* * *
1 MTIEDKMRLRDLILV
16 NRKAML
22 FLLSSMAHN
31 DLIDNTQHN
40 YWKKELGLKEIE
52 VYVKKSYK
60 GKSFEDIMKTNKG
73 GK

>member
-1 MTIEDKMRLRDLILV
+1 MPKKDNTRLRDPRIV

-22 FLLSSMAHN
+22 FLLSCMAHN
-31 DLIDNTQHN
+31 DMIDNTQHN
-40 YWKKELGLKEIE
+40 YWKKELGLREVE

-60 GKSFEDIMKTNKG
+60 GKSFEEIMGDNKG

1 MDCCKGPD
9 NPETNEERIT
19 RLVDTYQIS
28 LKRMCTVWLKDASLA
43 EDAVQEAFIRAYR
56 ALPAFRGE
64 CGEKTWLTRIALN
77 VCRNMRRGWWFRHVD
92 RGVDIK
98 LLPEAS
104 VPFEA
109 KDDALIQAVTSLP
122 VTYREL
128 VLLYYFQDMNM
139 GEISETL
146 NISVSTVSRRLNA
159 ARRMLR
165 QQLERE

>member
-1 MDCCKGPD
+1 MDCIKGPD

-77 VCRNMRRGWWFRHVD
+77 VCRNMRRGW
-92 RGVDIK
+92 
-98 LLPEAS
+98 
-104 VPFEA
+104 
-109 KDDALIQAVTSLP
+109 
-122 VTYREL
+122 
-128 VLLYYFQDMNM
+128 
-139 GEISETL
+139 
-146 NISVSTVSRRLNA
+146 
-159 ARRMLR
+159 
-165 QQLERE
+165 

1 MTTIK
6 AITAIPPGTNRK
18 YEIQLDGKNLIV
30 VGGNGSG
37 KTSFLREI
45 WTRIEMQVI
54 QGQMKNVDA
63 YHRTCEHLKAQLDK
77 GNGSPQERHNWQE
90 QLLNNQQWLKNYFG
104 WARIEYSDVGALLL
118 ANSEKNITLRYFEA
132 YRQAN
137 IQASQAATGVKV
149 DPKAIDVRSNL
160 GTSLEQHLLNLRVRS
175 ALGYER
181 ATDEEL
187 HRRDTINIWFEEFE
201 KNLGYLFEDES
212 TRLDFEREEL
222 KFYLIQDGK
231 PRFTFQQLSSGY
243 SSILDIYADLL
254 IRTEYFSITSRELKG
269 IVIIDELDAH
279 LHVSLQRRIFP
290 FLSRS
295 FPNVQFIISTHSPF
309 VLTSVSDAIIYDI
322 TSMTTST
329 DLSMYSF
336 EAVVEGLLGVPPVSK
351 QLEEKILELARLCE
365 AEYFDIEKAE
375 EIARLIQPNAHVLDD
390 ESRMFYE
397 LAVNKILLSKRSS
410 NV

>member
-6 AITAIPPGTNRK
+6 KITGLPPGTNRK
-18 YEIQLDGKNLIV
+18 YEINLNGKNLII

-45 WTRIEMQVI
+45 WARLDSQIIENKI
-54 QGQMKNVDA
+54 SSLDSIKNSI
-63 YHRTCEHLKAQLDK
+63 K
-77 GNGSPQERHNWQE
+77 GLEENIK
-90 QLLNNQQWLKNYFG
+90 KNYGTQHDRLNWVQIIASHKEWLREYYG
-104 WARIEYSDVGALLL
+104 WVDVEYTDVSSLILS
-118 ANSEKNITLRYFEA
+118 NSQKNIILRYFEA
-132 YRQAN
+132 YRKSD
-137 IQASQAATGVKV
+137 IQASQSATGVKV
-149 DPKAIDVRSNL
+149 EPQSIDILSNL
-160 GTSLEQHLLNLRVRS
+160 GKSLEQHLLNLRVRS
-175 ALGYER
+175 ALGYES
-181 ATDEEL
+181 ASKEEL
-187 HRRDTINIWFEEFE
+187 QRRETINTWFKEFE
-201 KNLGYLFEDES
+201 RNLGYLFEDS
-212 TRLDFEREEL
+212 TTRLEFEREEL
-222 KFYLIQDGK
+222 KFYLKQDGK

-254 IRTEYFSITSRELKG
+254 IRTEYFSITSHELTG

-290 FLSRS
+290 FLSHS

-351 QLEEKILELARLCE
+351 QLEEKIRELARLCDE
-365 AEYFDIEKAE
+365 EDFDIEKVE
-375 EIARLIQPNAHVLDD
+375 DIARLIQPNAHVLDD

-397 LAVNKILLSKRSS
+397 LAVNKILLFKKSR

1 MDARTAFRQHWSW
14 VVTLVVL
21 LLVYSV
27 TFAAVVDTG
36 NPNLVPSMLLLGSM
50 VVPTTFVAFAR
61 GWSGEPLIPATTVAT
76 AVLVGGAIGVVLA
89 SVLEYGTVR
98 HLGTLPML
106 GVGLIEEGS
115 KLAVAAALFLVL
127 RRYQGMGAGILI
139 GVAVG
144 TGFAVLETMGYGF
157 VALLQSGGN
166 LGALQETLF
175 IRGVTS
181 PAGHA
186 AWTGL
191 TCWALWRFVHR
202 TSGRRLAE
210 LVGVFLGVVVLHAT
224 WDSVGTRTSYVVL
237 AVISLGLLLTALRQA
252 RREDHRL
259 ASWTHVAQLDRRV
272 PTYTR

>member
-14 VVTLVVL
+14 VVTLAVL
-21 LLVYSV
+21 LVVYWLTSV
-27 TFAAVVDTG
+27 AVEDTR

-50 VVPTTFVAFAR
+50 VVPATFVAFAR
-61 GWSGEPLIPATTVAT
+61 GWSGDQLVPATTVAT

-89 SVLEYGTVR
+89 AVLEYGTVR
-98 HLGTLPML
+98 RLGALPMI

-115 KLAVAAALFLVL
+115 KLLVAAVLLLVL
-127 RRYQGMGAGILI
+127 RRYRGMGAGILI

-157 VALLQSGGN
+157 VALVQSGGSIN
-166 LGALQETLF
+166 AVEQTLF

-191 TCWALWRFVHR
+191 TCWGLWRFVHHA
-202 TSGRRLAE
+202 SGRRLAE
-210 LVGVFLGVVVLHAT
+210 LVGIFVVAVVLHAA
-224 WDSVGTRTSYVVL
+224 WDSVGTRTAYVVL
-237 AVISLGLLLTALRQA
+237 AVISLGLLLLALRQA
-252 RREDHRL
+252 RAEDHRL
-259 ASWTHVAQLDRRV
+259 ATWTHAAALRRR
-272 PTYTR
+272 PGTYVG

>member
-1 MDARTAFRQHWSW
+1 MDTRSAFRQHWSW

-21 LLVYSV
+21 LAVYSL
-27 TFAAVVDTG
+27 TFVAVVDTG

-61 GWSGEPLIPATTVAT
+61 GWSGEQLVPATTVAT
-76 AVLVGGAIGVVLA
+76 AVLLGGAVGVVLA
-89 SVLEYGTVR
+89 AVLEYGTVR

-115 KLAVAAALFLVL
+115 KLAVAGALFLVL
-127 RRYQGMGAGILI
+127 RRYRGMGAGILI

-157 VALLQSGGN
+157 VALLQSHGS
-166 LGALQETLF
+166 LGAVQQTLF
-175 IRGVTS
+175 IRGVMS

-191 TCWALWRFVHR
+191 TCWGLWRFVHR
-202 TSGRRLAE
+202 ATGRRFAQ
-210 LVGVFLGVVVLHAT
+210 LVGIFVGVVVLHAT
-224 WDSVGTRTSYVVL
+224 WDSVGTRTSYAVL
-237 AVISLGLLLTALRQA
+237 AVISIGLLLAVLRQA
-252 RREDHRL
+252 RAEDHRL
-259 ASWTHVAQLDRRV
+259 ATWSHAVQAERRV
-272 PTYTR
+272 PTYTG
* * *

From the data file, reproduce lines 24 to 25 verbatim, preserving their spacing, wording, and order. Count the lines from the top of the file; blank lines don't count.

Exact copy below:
43 EDAVQEAFIRAYR
56 ALPAFRGE